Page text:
Results from this study show promising findings that link music and ketamine treatment, providing those patients with an overall better experience with ketamine as well as improving their mood and reducing the negative effects of the emergence phenomena. More research is needed to link the mood-improving benefits of music to how it interacts with the brain that is currently undergoing ketamine infusion therapy.
What music is right for me?
For those seeking to enhance their ketamine therapy session with music, they may be wondering what type of music works the best? It is recommended that those who are just beginning play neutral-sounding music, such as ambient music without vocals. This music can have a profound effect on your emotions, so it is important that you gauge how you react to gentle, soft music before you turn to more emotional and intense music.
Another important factor to consider when you’re planning on playing music during your ketamine infusion therapy session is to consider what emotion you want to feel during your treatment. Aiming for positive-sounding songs that uplift and empower you is recommended, as these positive emotions will help you to feel more uplifted after your session. It is important to consider what sort of emotions you want to express and choose songs that match how you want to feel during and after your sessions.
At Avesta, we recommend all patients identify a ketamine playlist to listen to during the ketamine therapy session; talk to your healthcare provider to help you create a playlist that will work for you. At Avesta Ketamine and Wellness, we’re dedicated to creating a safe and reliable space for you. Choosing the music you want to play is critical in creating a beneficial and positive treatment for yourself, so if you are unsure of where to start, it’s always best to ask and go in small steps. At Avesta, we have a couple of playlists on Spotify that patients really like, and we recommend you start with the “upbeat” one on our list and go from there. Music has already been proven to have a powerful effect on one’s mood, and for those who are seeking to start ketamine infusion therapy for their depression or mental health, it can have a profound effect on the quality of their ketamine treatment.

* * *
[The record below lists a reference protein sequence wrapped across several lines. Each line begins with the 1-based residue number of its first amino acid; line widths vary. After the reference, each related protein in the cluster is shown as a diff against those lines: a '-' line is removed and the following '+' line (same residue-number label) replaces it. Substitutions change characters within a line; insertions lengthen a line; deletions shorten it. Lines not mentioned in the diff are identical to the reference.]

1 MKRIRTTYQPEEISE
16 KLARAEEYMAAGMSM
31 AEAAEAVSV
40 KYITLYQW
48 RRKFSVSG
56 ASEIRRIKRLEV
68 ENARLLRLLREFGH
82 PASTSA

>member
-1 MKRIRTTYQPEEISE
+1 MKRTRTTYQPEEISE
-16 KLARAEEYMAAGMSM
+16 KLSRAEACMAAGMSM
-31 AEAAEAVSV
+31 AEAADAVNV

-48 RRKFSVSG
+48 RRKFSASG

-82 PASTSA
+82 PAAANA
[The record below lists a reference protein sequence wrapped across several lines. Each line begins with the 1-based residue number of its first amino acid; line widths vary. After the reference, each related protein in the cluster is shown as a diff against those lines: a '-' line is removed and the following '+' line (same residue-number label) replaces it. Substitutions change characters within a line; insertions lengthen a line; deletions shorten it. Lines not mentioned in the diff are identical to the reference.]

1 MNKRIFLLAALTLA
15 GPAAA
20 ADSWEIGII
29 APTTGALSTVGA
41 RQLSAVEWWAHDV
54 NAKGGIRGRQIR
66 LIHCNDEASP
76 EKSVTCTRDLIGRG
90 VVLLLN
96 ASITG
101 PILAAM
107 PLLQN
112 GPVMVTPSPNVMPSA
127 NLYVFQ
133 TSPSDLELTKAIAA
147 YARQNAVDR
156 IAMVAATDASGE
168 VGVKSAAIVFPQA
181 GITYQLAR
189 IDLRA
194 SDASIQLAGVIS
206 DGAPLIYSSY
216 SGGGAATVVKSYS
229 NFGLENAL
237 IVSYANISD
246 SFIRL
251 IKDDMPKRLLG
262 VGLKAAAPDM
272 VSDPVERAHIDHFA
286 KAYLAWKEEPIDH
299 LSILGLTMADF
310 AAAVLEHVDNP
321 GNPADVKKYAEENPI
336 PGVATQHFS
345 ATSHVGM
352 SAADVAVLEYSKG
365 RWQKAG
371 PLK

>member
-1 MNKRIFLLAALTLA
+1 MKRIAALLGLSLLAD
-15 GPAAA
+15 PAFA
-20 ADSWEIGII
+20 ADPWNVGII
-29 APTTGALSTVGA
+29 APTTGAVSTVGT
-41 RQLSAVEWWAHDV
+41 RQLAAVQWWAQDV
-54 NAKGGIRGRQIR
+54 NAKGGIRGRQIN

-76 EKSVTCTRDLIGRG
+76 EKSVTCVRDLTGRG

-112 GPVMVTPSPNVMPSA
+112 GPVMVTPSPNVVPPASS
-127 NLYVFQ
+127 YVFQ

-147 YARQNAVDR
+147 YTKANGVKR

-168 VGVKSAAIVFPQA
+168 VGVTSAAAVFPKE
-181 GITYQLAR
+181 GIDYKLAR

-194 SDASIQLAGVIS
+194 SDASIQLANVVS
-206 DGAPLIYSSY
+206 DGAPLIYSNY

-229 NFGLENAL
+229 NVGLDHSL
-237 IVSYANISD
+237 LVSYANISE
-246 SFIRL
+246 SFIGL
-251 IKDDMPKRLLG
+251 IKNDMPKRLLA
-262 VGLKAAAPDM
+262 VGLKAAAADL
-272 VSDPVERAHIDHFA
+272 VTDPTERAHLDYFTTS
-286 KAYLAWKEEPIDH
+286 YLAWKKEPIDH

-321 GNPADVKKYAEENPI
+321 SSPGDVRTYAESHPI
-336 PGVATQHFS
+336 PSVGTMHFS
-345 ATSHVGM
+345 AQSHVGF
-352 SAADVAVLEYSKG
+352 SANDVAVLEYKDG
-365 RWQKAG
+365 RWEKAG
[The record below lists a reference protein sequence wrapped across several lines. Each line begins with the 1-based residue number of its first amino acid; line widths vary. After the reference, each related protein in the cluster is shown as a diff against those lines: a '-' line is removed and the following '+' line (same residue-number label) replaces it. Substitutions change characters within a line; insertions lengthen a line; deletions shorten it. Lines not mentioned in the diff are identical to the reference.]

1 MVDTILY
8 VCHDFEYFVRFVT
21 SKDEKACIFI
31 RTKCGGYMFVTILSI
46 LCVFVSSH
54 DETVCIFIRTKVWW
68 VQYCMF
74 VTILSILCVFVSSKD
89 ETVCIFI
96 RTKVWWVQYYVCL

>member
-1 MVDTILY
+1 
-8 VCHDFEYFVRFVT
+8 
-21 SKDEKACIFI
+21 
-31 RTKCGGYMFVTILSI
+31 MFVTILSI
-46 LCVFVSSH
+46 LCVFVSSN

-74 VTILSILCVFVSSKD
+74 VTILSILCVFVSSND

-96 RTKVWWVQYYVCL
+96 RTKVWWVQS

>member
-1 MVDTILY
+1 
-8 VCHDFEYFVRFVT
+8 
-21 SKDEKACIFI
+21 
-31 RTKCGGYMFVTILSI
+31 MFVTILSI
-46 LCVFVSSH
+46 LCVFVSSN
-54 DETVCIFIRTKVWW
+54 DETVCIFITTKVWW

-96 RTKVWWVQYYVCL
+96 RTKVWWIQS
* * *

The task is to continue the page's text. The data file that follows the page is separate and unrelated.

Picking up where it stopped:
Does Music During Ketamine Infusion Treatments Have an Effect on My Experience? – KWC. (2020, August 21). https://ketaminewellnesscenters.com/does-music-during-ketamine-infusion-treatments-have-an-effect-on-my-experience/
Does Music Impact the Ketamine Experience? (2019, April 15). Reset Ketamine – Ketamine Infusion Clinic in Palm Springs, California. Retrieved July 1, 2022, from https://www.resetketamine.com/blog/2019/4/14/does-music-impact-the-ketamine-experience
How to Create Your Own Music Playlists for Ketamine Treatment. (2022, March 26). Retrieved July 1, 2022, from https://www.mindbloom.com/blog/create-music-playlists-ketamine-treatment-psychedelic-therapy-how-to
Music Therapy: What Is It, Types & Treatment. (2020, November 24). Cleveland Clinic. Retrieved July 1, 2022, from https://my.clevelandclinic.org/health/treatments/8817-music-therapy
Pezeshkian, M. (2022, March 26). How To Create The Best Playlist For Ketamine Therapy • Wavepaths. Wavepaths. https://wavepaths.com/blog/selecting-the-best-music-for-ketamine-therapy
Wavepaths. (2022, March 26). Music For Ketamine Therapy: What Effect Does It Have? • Wavepaths. Wavepaths. https://wavepaths.com/blog/music-for-ketamine-therapy
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Author Dr. Ladan Eshkevari, PhD, CRNA, FAAN Dr. Eshkevari is the lead clinician at Avesta, and is a long time researcher and educator in physiology, biophysics, and anesthesiology. She is passionate about assisting patients with retractable, difficult to treat mood disorders, and relies on the latest research to bring evidence to Avesta’s practice to better understand and serve patients.